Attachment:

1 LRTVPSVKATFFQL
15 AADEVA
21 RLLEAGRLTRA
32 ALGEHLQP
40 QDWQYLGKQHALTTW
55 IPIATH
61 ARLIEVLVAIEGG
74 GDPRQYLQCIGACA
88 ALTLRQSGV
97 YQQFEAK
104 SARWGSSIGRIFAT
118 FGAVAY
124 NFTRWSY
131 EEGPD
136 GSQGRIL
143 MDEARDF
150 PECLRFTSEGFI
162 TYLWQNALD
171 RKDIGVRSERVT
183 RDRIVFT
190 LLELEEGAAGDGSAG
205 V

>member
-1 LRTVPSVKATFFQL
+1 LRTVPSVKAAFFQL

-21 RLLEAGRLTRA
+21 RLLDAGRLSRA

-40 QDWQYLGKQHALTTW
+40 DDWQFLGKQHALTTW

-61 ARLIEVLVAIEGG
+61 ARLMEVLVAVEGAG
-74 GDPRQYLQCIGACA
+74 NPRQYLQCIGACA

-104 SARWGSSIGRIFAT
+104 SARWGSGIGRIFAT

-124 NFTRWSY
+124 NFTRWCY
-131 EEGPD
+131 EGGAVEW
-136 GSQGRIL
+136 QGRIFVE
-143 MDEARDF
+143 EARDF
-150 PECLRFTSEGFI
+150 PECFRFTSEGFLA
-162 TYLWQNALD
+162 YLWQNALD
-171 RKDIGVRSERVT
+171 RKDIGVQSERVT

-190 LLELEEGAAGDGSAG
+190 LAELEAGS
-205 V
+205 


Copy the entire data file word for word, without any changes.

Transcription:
1 LRTVPSVKATFFQL
15 AADEVA
21 RLLEAGRLTRA
32 ALGEHLQP
40 QDWQYLGKQHALTTW
55 IPIATH
61 ARLIEVLVAIEGG
74 GDPRQYLQCIGACA
88 ALTLRQSGV
97 YQQFEAK
104 SARWGSSIGRIFAT
118 FGAVAY
124 NFTRWSY
131 EEGPD
136 GSQGRIL
143 MDEARDF
150 PECLRFTSEGFI
162 TYLWQNALD
171 RKDIGVRSERVT
183 RDRIVFT
190 LLELEEGAAGDGSAG
205 V

>member
-1 LRTVPSVKATFFQL
+1 LRTVPSVKAAFFQL

-21 RLLEAGRLTRA
+21 RLLDAGRLSRA

-40 QDWQYLGKQHALTTW
+40 DDWQFLGKQHALTTW

-61 ARLIEVLVAIEGG
+61 ARLMEVLVAVEGAG
-74 GDPRQYLQCIGACA
+74 NPRQYLQCIGACA

-104 SARWGSSIGRIFAT
+104 SARWGSGIGRIFAT

-124 NFTRWSY
+124 NFTRWCY
-131 EEGPD
+131 EGGAVEW
-136 GSQGRIL
+136 QGRIFVE
-143 MDEARDF
+143 EARDF
-150 PECLRFTSEGFI
+150 PECFRFTSEGFLA
-162 TYLWQNALD
+162 YLWQNALD
-171 RKDIGVRSERVT
+171 RKDIGVQSERVT

-190 LLELEEGAAGDGSAG
+190 LAELEAGS
-205 V
+205 